ASIC expenses scandal reveals trust, structural issues

— 1 minute read

The recent expenses fallout has raised questions around ASIC’s governance, with the acting chair pointing to problems around the organisation’s structure, accountability and opaqueness from both James Shipton and Daniel Crennan.

ASIC acting chair Karen Chester told the parliamentary joint committee on corporations and financial services committee on Wednesday afternoon that the recent scandal around ASIC’s higher-ups has not reflected cultural issues within the organisation, but rather, a lack of transparency. 

Mr Shipton has been stood aside on unpaid leave since his approved payment of $118,000 for tax advice expenses was publicly revealed, with Treasurer Josh Frydenberg to decide if he will return to the regulator. 


Ms Chester signalled that the decision is likely to coincide with the conclusion of the independent review of the payments, currently being undertaken by former inspector-general of intelligence, Vivienne Thom.

Former deputy chair, Mr Crennan had also recently resigned after the National Audit Office raised concerns about him being rewarded $70,000 for housing costs, for when he relocated to Sydney from Melbourne. 

ASIC was said to have raised Mr Crennan’s payments to ANAO, which then recommended the corporate regulator disclose to the Remuneration Tribunal. ASIC instead chose to seek legal advice, both internally and externally, with AGS (the Australian government’s central legal service), before it decided to not seek out the Remuneration Tribunal.

According to Ms Chester, it was ASIC’s understanding that the Remuneration Tribunal could not make a retrospective determination on the manner.

She also commented the four currently remaining commissioners had not received full disclosure around Mr Shipton and Mr Crennan’s payments. 

“We were informed in a way that I would describe as perhaps the most generous description, would be opaque. We were told that it was a relocation payment for his family,” she told the committee, speaking on Mr Crennan’s expenses.

“We asked the quantum, what form of relocation payments it was, what was the issue with the ANAO [Australian National Audit Office]. No one ever told us… that it was ongoing rental payments because that would have been a red flag for me immediately.”

Later in the proceedings, Ms Chester said: “I think it is fair to say that that does raise a trust issue”.

The commissioners supposedly were advised that the ANAO suggested the Remuneration Tribunal check the payments, before they checked the audit committee was watching it and it was being monitored. 

Senator James Paterson, who is chair of the joint parliamentary committee, asked who was responsible for the “opaque presentation of the issue”, to which Ms Chester responded, “the accountable authority”.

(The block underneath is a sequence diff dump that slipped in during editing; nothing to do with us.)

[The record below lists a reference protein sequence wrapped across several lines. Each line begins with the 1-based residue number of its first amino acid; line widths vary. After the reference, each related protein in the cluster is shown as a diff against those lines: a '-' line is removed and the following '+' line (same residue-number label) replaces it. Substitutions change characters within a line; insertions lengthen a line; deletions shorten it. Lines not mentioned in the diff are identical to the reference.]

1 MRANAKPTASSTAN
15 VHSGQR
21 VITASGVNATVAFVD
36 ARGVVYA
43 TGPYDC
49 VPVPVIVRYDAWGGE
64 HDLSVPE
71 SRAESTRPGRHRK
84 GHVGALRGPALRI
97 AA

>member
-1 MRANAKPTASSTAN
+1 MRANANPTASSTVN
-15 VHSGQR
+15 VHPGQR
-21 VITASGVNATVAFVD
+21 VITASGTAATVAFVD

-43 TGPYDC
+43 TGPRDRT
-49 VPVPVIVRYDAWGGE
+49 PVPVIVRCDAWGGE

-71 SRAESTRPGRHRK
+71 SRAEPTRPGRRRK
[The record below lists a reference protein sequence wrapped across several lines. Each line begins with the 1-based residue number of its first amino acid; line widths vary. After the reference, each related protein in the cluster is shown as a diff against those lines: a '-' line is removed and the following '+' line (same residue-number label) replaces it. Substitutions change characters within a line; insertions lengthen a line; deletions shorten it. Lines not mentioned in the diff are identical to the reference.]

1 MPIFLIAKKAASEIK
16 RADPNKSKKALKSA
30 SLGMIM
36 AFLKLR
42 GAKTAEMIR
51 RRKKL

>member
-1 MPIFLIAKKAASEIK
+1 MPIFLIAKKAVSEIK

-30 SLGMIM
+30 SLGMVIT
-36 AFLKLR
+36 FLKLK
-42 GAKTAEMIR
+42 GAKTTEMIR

However, she did not confirm that responsibility for the affair rested with the chair instead of the regulator’s culture or governance, saying it would be for the Thom review to decide. But the organisation’s structure and how its staff and lines of accountability are set is another issue.

Structural issues signalled

“Do you think this affair has identified any issues with ASIC’s current structure?” Mr Paterson asked.

After a pause, Ms Chester responded, “yes”. 

ASIC can have up to eight commissioners and it has a large number of executive directors. It recently promoted its executive director for assessment and intelligence, Warren Day, to a newly formed role of chief operating officer – who Ms Chester said now manages the majority of the body’s operational matters.

But the regulator has not fully implemented the governance arrangements recommended by the 2015 ASIC Capability Review. 

The evaluation, which was a result of the Financial System Inquiry, recommended the watchdog restructure its governance, create a head of office or chief executive role with accountability for executive line management and elevate commissioner roles to a full-time non-executive function.

Ms Chester said she had sided with the vision of appointing a chief, four or five commissioners and five or six executive directors with a clear delineation of responsibilities. The model would have mirrored that of the ACCC and Productivity Commission. 

“I think it indirectly contributed to the situation we’re in at the moment, chair, in terms of making sure there’s someone in a very senior position, who is also playing a role around accountability in respect to the payments and expenses of portions,” she said.  

What stopped ASIC from appointing a head of office? Ms Chester said the model had been discussed and was set to be implemented when she joined the regulator in 2019, “but there was a change in the view at the most senior level”. 

“Are you saying that Mr Shipton, or others, did not agree, and did not wish to implement those recommendations?” Mr Paterson asked. 

“Yes,” Ms Chester responded.

The Thom review is expected to be complete by the end of the year.


ASIC expenses scandal reveals trust, structural issues
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Sarah Simpkins

Sarah Simpkins

Sarah Simpkins is a journalist at Momentum Media, reporting primarily on banking, financial services and wealth. 

Prior to joining the team in 2018, Sarah worked in trade media and produced stories for a current affairs program on community radio. 

You can contact her on [email protected].


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